The 2020-21 Alberta budget was tabled on February 27, just four months after the previous post-election budget. Jason Kenney’s United Conservative government is cutting public spending while also cutting corporate taxes, and thousands of public sector jobs are expected to be lost over the remainder of his term.
Here are 10 things to know about this year’s budget.
- Total nominal expenses will decrease by 2.9% in 2020-21. Since Alberta’s expected to see 2% inflation and 1.6% population growth in the year ahead, this amounts to a real per-person reduction in provincial government spending of 6.5% for the upcoming year.
- Health spending will remain at $20.6 billion. But again, after accounting for inflation and population growth, this translates into an annual spending cut of 3.6%. This will result in substantial job cuts in Alberta’s health care sector. Meanwhile, Alberta’s population is aging.
- Nominal spending on K-12 education will increase by $100 million. Since current K-12 education spending is $8.3 billion annually, this translates into an almost 3.6% decrease in real, per-capita spending levels. This additional $100 million will not come from the provincial government but from schools’ own-source revenue, which includes revenue generated from fundraising, vending machines, casinos, raffles and bake sales.
- The real loser in this budget is the post-secondary education sector. Operating expenses for the post-secondary education sector will see a 6% decrease (in nominal terms). After adjusting for both inflation and population growth, this translates into a cut of 9.6% over just one year. As a result of these cuts, tuition fees will rise and there will be additional staff layoffs.
- The operating budget of the Ministry of Community and Social Services is maintained at $3.9 billion. After adjusting for both inflation and population growth, this translates into a cut of 3.6% over one year. This ministry provides supports for persons with disabilities, persons experiencing homelessness and Albertans fleeing domestic and sexual violence.
- An additional $100 million was announced for a new Mental Health and Addictions Strategy. And a further $40 million over three years was announced for the overdose crisis. But many public health experts have criticized this government’s lack of appreciation for the benefits of harm reduction (e.g., supervised consumption services).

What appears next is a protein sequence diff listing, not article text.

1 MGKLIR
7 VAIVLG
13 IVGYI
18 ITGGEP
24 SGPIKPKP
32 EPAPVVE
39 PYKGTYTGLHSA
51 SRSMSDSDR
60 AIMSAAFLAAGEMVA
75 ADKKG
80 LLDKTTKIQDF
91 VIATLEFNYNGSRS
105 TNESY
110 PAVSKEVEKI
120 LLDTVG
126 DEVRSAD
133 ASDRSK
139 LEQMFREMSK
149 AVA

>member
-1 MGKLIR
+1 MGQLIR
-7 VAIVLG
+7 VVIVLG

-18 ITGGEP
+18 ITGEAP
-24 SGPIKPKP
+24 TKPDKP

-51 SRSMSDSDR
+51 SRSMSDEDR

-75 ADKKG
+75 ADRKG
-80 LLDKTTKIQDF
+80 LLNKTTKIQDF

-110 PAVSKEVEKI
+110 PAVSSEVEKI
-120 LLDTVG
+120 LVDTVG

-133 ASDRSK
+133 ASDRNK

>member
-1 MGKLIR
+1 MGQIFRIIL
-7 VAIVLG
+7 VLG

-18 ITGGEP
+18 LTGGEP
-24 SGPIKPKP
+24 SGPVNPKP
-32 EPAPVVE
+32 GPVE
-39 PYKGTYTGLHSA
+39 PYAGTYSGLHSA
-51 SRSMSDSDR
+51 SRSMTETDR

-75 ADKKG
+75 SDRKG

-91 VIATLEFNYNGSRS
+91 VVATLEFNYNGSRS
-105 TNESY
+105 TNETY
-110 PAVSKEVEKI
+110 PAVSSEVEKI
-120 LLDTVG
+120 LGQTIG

- The Seniors Drug Program will no longer cover spouses and dependants younger than 65 . What’s more, means-tested deductibles will be introduced later this year, meaning that higher-income households will pay additional user fees. The program will see a reduction from $589.6 million in 2019-20 to $517.4 million in 2020-21.
- In nominal terms, annual operating expenses of the Ministry of Seniors and Housing will be identical to last year. But after adjusting for both inflation and population growth, this translates into a cut of 3.6% over one year. This is quite regrettable, considering that Alberta already underinvests in subsidized housing relative to other provinces.
- The budget announced a 32% cut to housing maintenance over three years. This comes out of the Ministry of Seniors and Housing’s capital budget and does not account for either inflation or anticipated population growth. As a result, hundreds of existing subsidized housing units will likely be lost across Alberta, keeping in mind that, on a per capita basis, Alberta currently has far fewer subsidized rental units than the rest of Canada. I also have it on good authority that the Indigenous Housing Capital Program, which seeks to increase the supply of affordable housing for Indigenous peoples, will be cut from $120 million over four years to $35 million over four years.
- Alberta remains Canada’s lowest-taxed province. The budget proudly boasts this point, noting that Alberta would collect $14.4 billion more in annual taxes if Albertans collectively paid the same tax rates as Canada’s second-lowest tax province (Ontario). Needless to say, $14.4 billion would finance a vast array of much-needed public services in Alberta. In fact, it would take only $6.8 billion to cover the deficit, still leaving Alberta with a $7.6 billion tax advantage over Ontario. Alberta remains the only province without a provincial sales tax.
Nick Falvo is a Calgary-based research consultant, a research associate at the Carleton University Centre for Community Innovation, and a CCPA research associate. He thanks Bob Barnetson, Fiona Clement, Susan Falvo, Trevor Harrison, Neil Hepburn, Colleen Huston, Martina Jileckova, Mel McMillan, Ron Kneebone, John Kolkman, Katelyn Lucas, Rick Mueller, Katie Raso, Angela Regnier, Barb Silva, Garry Sran, Lee Stevens, D’Arcy Walsh, Sarah Woodgate and one anonymous source for assistance with this blog post, but any errors are the author's alone.
 Own-source revenue can also include ‘left over’ money in school boards’ reserves.